Logbook

Day 15 - Our last day at sea
September 20, 2011

There was still plenty of science happening on the Kilo Moana today—three CTD casts made, several incubations completed, a final plankton tow off the transom... But most people were wrapping up, packing up, cleaning up, and thinking about how to get all their gear and samples back to their labs safely, and in a timely fashion.



Day 14 - Smooth recovery and a slow steam home
September 19, 2011

We started to head back to port today, but we weren’t exactly racing for the barn. Every 15 kilometers, we stopped the ship and took a CTD cast to collect seawater. The idea is that we will collect samples of seawater from other parts of the eddy in which our instruments have been drifting for the last 10 days...



Day 13 - A challenging recovery
September 18, 2011

We all knew that the big excitement was scheduled for around two o’clock this afternoon, when the Environmental Sample Processor (ESP) was to be brought back on board the ship. This is by far the most complicated robotic system that we are using on this cruise. According to some researchers, it is the most complicated underwater robotic microbiology system in use anywhere.



Day 12 - Night of the Living Sediment Traps
September 17, 2011

Last night was a big Friday night on the Kilo Moana, but not in the way you might think. The team from the University of Hawaii (UH) pulled off what I’m calling “The Night of the Living Sediment Traps.” The marathon started at around 3:00 this morning.



Day 11 - Teamwork
September 16, 2011

One thing that strikes me is how, over the course of the cruise, we’ve become more efficient and are better able to work together as a team.



Day 10 - Keeping an eye on the ESP
September 15, 2011

I chatted with Gene Massion this morning about how the changed sea conditions are affecting the drifting Environmental Sample Processor (ESP). He showed me graphs plotting the movement of both the ESP and its surface float. These graphs show that the ESP is definitely moving more in response to the short, choppy waves that we’re seeing today.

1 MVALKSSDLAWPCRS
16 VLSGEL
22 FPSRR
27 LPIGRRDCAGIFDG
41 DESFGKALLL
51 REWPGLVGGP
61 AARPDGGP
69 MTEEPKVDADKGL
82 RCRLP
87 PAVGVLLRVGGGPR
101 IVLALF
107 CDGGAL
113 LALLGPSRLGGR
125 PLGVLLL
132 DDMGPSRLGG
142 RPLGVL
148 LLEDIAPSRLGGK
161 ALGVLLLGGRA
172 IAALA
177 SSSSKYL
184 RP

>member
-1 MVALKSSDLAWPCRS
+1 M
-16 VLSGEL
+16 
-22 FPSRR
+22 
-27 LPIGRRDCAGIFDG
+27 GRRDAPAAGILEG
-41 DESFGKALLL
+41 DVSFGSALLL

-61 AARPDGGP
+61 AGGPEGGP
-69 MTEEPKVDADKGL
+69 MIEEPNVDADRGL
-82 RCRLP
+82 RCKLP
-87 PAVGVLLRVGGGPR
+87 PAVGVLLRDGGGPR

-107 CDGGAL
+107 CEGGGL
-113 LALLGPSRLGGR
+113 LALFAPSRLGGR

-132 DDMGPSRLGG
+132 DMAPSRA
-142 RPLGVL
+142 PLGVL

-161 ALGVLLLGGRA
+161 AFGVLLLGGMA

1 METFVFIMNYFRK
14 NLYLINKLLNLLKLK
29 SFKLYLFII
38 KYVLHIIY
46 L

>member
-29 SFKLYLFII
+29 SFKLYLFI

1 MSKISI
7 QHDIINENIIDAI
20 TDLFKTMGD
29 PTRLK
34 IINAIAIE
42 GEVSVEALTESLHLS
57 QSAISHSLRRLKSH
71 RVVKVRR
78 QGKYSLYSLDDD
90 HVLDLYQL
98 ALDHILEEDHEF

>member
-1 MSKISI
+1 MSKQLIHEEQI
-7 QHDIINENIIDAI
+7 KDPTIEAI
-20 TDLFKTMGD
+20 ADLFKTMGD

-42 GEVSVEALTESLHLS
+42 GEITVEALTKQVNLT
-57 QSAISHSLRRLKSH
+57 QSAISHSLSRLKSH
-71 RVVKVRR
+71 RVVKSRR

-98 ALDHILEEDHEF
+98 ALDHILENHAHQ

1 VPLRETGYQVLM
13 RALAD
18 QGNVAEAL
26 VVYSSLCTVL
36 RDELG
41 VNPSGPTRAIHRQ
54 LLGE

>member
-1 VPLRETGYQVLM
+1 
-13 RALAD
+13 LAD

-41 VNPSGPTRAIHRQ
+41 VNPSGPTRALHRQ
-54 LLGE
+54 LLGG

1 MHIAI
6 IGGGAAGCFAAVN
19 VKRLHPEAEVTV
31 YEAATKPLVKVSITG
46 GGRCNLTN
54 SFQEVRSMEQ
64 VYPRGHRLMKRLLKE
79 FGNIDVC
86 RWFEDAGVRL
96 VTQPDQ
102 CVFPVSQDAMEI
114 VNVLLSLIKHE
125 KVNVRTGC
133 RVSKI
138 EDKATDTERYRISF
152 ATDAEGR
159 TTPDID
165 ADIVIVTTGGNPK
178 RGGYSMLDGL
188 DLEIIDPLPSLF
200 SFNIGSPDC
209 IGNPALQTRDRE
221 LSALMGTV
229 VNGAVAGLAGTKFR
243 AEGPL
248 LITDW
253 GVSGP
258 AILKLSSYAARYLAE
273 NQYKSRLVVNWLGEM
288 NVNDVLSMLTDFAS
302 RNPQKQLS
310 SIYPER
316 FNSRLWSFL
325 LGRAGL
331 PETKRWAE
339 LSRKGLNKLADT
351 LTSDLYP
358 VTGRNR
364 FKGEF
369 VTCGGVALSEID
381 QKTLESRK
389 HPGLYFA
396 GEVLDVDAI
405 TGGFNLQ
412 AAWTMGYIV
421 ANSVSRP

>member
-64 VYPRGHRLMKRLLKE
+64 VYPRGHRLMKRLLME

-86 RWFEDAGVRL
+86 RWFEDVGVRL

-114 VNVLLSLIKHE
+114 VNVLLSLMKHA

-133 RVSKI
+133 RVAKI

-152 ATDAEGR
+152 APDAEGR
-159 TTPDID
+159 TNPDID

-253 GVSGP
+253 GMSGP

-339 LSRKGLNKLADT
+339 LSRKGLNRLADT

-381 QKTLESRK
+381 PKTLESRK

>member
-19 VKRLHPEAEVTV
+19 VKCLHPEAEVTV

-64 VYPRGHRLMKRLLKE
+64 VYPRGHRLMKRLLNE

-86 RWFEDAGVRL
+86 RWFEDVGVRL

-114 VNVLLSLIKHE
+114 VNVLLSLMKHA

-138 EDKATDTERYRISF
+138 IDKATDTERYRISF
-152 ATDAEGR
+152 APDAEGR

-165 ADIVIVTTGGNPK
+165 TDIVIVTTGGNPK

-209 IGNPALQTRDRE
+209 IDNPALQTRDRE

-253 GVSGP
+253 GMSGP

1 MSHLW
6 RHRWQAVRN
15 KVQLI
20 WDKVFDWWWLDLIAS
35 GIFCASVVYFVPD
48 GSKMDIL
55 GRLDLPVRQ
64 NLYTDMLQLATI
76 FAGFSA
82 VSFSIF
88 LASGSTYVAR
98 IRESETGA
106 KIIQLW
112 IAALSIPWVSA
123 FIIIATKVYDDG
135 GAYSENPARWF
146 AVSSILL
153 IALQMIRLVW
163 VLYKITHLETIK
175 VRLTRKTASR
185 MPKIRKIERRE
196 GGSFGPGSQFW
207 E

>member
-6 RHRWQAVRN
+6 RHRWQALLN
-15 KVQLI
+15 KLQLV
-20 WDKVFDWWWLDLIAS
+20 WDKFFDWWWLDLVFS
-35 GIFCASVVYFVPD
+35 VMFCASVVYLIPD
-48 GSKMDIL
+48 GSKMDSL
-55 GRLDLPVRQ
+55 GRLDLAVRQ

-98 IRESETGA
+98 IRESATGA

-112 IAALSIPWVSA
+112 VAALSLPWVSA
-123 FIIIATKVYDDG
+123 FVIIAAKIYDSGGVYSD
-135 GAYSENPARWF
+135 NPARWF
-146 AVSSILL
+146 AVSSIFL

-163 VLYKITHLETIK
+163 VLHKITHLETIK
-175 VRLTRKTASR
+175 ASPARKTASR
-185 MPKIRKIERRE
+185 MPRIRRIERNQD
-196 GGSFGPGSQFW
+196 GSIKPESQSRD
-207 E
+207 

Day 9 - A whole lot of incubation going on
September 14, 2011

A major use of the seawater we bring up from the depths is incubation experiments, during which researchers allow the microbes in the seawater to grow for various amounts of time, and under various controlled conditions. In today’s blog I’ll describe a few of the incubation experiments that are being conducted on board the Kilo Moana.



Day 8 - Sampling the mid-Pacific waters
September 13, 2011

Yesterday we conducted five CTD casts in one day—a record for this cruise. I asked Tara Clemente, who has been on a lot of cruises, why the researchers, some of whom are already putting in 20-hour days, would want yet more samples to process...



Day 7 - Laser beams and plankton nets
September 12, 2011

It was fascinating to discover that there is still room in modern research for both the influx flow cytometer and the hand-pulled plankton tow. Personally, I find equal inspiration in a machine that can sort individual bacteria, one at a time, and a bucket full of wriggling creatures and pale brown slime...



Day 6 - Food chains in the open ocean
September 11, 2011

Today we took a little break from babysitting the Environmental Sample Processor (ESP), and headed back to the spot where we launched the ESP, in hopes that microbes would be more abundant there. We motored down to the spot, took a CTD cast, and collected water samples this morning.



Day 5 - Charting a course
September 10, 2011

A science meeting was held today to discuss the challenges the team has had with the CTD casts. The reasons for the byzantine path that the Kilo Moana has been traveling over the last three days is all about following the Environmental Sample Processor (ESP).



Day 4 - Collecting seawater samples
September 9, 2011

At dawn this morning, the ocean surface had a bit more texture than we’ve seen over the last few days, and the seas were a bit lumpy, but not uncomfortable. The sun worked its way slowly up into the pale sky, dodging piles of gray clouds that lay like discarded pillows around the horizon. I know all this because I was up for the 6 a.m.CTD cast....



Day 3 - Chasing the Environmental Sample Processor
September 8, 2011

Last night was a busy night for many of the science crew here on the Kilo Moana. After the deployment of the Environmental Sample Processor (as described in yesterday’s blog), there was a CTD cast, and then a drifting incubation experiment called a “gas array” was deployed around 2 a.m....



Day 2 - Deploying the Environmental Sample Processor
September 7, 2011

After setting up the ESP in the laboratory, technicians place it in the water, on a mooring, or (as in this cruise) suspended from a free-floating buoy. Although the operators can communicate with the ESP from shore, it works on its own, sucking in water samples, extracting the DNA or other genetic material from microbes in the water, then analyzing that DNA to determine what organisms are present...



Day 1 - Departure
September 6, 2011

One of the most exciting (and stressful) parts of a research cruise is the day of departure. It culminates months of preparation, during which researchers must plan their experiments, get their paperwork in order, and ship their fragile scientific equipment across countries and oceans, hoping that it arrives in one piece...



cruise homepage science team equipment c-more biolincs site